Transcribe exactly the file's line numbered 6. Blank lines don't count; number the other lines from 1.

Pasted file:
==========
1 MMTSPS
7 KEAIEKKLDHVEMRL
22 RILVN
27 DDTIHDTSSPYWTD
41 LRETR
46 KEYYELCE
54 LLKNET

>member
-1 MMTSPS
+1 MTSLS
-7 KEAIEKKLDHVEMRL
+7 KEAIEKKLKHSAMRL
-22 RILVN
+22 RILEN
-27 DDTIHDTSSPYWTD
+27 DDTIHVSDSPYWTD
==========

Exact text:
46 KEYYELCE